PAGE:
Engaging in the performance of music

What does it mean to engage in the performance of music?

It’s a tricky one that I find myself exploring a lot. It is so easy to lose focus and concentration when playing, which is what I talked about in my last blog – ‘A meditative approach to practising’ – but this is something more.

Engaging is really ‘being there’ in the music, and that means feeling it, hearing it and being present to it. Feeling the music, in my opinion means that we need to be open to our own feelings. How can we express joy, grief and all sorts of other intense emotions in the music we are playing if we don’t have that range of emotions in ourselves? We all have the capacity to feel very intensely of course, but sometimes it is scary to feel and consciously or unconsciously, we shut down and numb out to keep those feelings manageable and under control. And if we do that, we are limiting the way we express through music.

I watched a BBC documentary on Lang Lang in September, which I found fascinating. He had a troubled childhood. His father took him away from his home and his mother to study with various teachers to fast track him along the path to the superstar international pianist he is today. What struck me was when he was playing in a competition in Germany at the age of 11 or 12, he admitted that he could bring out grief and loss in some of the music he was playing, because he was missing his mother so much. It is so sad to think of him going through that experience, but it enabled him to express the music in a very powerful, heartfelt way. He also learnt at an early age how to channel his own feelings through music.

It is not as if we need to cultivate these sad feelings in order to be able to engage with the music, but we do need an emotional range, and we need to know how to allow those feelings to connect with the music. We all know when someone is playing music with their heart and soul and we know when they aren’t. Music played with emotional disconnect doesn’t really communicate anything to the listener. A listener can be impressed by skill and virtuosity but without the engagement of the performers feelings, it is empty and dead.

Listening is another aspect of engaging with music. Listening is vital for a musician. We have to listen intently with great focus to the melodies, harmonies, the line of the music – everything, and all the time. Switching our ear off can have a disastrous effect on the music. Listening is a skill that we can cultivate and we haven’t all cultivated it! Think about it in normal everyday life. Have you ever been really listened to by another person? And have you ever given your full focus and listening ear to somebody else? It is easy to listen only in part with our attention wandering. How often have we just caught a minute part of what someone is saying in conversation and then concoct what we want to say in response, whilst they are still talking? This actually means we are giving a minimal amount of listening to that person.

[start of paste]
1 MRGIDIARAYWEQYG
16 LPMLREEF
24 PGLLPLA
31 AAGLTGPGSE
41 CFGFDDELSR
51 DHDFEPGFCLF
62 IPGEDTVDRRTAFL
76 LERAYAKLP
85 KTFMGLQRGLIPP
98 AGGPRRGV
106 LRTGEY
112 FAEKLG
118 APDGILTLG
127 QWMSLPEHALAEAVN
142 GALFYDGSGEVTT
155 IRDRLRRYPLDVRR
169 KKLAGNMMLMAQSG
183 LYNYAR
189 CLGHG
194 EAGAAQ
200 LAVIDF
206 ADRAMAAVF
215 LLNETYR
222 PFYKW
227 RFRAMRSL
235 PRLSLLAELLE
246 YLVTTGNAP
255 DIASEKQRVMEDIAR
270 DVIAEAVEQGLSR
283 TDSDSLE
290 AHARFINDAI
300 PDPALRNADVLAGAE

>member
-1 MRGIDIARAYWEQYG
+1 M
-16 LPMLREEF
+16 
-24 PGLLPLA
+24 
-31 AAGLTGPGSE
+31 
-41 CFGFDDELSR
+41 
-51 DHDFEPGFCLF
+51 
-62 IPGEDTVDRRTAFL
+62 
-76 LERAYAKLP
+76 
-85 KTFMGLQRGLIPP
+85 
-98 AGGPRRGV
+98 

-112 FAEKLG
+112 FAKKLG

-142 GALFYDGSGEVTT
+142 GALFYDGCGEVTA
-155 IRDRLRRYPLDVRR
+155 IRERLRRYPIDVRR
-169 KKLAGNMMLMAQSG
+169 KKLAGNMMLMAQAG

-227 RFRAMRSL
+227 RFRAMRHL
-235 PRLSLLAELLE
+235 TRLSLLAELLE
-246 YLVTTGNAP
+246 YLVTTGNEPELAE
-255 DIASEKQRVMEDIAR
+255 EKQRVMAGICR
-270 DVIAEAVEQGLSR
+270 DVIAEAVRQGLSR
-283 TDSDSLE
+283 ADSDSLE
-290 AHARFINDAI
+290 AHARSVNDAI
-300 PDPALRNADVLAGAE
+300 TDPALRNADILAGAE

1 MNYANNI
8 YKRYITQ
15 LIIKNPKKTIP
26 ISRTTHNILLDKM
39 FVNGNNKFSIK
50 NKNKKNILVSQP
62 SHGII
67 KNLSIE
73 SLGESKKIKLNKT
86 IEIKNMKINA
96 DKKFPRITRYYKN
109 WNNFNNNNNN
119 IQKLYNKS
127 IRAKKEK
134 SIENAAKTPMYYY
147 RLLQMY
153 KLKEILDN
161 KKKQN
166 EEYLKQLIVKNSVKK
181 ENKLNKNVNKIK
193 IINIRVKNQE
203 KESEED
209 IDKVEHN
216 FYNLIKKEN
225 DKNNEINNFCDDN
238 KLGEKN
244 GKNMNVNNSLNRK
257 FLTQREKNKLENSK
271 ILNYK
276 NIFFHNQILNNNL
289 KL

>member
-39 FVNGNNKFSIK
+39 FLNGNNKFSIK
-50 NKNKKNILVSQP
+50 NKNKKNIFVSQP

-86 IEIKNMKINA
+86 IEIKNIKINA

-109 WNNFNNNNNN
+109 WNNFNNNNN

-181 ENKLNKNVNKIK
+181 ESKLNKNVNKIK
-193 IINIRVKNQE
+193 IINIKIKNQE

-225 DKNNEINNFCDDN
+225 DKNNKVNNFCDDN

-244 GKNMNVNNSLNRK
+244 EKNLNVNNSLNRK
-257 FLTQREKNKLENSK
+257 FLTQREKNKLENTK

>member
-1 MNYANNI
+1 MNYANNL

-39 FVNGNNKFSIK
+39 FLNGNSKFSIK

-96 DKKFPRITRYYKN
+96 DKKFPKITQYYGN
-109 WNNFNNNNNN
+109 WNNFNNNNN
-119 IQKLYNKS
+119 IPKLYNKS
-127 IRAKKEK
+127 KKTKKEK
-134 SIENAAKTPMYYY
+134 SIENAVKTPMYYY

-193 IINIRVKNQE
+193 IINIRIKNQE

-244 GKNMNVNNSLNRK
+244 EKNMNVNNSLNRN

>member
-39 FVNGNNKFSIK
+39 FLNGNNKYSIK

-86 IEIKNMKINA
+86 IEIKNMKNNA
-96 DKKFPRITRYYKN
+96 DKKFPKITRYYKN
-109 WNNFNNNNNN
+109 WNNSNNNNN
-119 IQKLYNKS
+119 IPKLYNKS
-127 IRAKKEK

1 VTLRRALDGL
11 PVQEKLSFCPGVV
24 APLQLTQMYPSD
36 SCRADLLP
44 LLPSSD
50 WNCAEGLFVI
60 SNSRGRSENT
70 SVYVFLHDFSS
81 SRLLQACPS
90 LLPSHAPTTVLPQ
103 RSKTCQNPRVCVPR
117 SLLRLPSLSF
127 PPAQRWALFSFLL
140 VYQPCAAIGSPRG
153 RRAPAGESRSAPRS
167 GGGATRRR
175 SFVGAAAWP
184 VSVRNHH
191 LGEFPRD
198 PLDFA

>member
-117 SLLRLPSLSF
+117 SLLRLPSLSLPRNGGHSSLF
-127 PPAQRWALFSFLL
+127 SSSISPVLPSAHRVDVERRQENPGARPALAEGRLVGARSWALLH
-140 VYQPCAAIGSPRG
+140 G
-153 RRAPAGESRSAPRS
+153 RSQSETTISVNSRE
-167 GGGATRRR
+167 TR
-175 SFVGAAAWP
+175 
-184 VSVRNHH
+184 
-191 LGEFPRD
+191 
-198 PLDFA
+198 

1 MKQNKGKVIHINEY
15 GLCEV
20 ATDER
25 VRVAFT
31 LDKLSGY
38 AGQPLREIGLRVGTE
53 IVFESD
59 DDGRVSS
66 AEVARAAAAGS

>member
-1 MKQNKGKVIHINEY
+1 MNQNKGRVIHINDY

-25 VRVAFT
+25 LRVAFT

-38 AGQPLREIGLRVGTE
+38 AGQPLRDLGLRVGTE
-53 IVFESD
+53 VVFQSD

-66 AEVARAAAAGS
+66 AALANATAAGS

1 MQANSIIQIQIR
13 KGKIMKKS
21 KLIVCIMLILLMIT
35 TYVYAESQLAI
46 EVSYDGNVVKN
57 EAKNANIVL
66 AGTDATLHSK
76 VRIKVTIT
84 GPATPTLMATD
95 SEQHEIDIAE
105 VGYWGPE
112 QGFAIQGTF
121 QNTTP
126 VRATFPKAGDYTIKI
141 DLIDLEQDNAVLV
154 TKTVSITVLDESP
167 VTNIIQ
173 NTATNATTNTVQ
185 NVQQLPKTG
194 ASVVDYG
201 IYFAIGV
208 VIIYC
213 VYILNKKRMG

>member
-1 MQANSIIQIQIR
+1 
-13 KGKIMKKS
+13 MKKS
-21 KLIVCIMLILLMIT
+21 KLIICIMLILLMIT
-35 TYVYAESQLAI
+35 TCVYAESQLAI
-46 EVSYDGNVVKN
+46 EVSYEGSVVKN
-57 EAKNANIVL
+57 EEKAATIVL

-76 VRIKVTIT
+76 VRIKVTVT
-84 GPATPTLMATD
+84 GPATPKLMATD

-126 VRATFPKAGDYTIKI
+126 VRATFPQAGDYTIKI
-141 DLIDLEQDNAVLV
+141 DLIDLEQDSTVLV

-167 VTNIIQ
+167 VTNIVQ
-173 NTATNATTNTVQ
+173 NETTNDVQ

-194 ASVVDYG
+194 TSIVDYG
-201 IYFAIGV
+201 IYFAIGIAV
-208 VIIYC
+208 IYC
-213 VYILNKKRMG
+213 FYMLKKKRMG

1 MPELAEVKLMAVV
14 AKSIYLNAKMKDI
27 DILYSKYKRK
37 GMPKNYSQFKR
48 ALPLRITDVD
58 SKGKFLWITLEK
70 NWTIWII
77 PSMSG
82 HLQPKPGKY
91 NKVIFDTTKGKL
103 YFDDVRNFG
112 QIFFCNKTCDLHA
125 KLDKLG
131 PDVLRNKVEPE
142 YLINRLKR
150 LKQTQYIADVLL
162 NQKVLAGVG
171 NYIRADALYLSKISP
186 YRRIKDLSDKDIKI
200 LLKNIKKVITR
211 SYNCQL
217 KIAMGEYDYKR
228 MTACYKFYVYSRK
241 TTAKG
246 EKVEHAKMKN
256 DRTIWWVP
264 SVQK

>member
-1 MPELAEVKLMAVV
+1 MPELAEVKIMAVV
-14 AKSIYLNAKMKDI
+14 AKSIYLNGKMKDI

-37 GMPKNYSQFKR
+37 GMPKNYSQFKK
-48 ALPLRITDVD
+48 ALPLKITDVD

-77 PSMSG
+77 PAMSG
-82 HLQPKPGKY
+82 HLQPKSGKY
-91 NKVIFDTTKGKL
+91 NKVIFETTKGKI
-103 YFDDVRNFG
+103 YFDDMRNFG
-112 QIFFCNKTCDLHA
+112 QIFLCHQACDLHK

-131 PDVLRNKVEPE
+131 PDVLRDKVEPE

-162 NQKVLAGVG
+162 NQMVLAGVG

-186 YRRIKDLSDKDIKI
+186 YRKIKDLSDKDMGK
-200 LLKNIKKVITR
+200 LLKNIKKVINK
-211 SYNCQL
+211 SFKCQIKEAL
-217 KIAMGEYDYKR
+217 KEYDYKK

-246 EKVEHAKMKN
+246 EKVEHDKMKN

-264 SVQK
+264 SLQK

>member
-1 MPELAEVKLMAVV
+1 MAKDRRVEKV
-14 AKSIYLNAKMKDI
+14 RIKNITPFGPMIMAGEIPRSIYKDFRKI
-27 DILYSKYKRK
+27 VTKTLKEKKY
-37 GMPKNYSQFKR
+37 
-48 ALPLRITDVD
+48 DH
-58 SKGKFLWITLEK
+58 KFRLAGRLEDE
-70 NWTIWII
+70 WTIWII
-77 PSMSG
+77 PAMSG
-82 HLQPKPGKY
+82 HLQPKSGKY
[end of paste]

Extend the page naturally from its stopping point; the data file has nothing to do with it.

But when we are really listened to, we know it. It is incredible. We feel someone is there for us, we feel valued and cared for. When we do that for someone else, they will feel the same. A connection is built and there is real, true communication.

I feel that this is exactly the same with music. If we are the performer, we owe it to the listener and ourselves to listen fully and with our total attention. And of course, there is nothing better an audience member can give a performer, than his or her full listening presence. We can feel it on the stage and it is magical.

And then there is being present. That is simply a case of ‘being there’ in that moment, whatever happens in the performance. Our presence, along with our emotions and our listening, is vital for our expression.

We need all this to engage fully in the music. It might be scary, and feel rather vulnerable, but this is what I feel it is all about. And when we have the courage to do these things, it has an incredible impact on the performance we give and of course on the people listening.

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